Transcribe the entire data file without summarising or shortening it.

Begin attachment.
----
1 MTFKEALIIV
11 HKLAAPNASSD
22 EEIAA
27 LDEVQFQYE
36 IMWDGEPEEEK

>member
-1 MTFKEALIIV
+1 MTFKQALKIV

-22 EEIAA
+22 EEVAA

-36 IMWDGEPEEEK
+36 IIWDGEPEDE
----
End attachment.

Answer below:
1 MTFKEALIIV
11 HKLAAPNASSD
22 EEIAA
27 LDEVQFQYE
36 IMWDGEPEEEK

>member
-1 MTFKEALIIV
+1 MTFKQALKIV

-22 EEIAA
+22 EEVAA

-36 IMWDGEPEEEK
+36 IIWDGEPEDE